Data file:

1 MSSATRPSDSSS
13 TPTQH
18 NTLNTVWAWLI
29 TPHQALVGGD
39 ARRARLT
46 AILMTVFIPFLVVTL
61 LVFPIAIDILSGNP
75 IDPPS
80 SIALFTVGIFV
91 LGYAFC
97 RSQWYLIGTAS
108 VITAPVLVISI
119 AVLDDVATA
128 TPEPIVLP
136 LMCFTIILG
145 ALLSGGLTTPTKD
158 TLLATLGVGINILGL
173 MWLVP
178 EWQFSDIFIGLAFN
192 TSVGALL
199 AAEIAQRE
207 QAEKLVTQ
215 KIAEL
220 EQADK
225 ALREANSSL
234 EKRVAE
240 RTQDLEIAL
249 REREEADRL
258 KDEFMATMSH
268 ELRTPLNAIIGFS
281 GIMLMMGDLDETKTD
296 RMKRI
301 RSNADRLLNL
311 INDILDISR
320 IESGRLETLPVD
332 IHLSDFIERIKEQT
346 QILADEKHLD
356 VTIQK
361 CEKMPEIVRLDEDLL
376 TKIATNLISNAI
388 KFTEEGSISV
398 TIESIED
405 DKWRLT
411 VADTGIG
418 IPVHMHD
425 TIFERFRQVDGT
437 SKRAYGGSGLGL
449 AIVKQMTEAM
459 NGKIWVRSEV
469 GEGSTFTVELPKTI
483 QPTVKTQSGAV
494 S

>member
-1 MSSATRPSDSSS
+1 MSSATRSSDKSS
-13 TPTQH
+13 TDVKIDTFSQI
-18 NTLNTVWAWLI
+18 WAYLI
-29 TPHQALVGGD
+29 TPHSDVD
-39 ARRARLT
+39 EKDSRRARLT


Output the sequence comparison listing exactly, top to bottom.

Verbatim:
1 MSSATRPSDSSS
13 TPTQH
18 NTLNTVWAWLI
29 TPHQALVGGD
39 ARRARLT
46 AILMTVFIPFLVVTL
61 LVFPIAIDILSGNP
75 IDPPS
80 SIALFTVGIFV
91 LGYAFC
97 RSQWYLIGTAS
108 VITAPVLVISI
119 AVLDDVATA
128 TPEPIVLP
136 LMCFTIILG
145 ALLSGGLTTPTKD
158 TLLATLGVGINILGL
173 MWLVP
178 EWQFSDIFIGLAFN
192 TSVGALL
199 AAEIAQRE
207 QAEKLVTQ
215 KIAEL
220 EQADK
225 ALREANSSL
234 EKRVAE
240 RTQDLEIAL
249 REREEADRL
258 KDEFMATMSH
268 ELRTPLNAIIGFS
281 GIMLMMGDLDETKTD
296 RMKRI
301 RSNADRLLNL
311 INDILDISR
320 IESGRLETLPVD
332 IHLSDFIERIKEQT
346 QILADEKHLD
356 VTIQK
361 CEKMPEIVRLDEDLL
376 TKIATNLISNAI
388 KFTEEGSISV
398 TIESIED
405 DKWRLT
411 VADTGIG
418 IPVHMHD
425 TIFERFRQVDGT
437 SKRAYGGSGLGL
449 AIVKQMTEAM
459 NGKIWVRSEV
469 GEGSTFTVELPKTI
483 QPTVKTQSGAV
494 S

>member
-1 MSSATRPSDSSS
+1 MSSATRSSDKSS
-13 TPTQH
+13 TDVKIDTFSQI
-18 NTLNTVWAWLI
+18 WAYLI
-29 TPHQALVGGD
+29 TPHSDVD
-39 ARRARLT
+39 EKDSRRARLT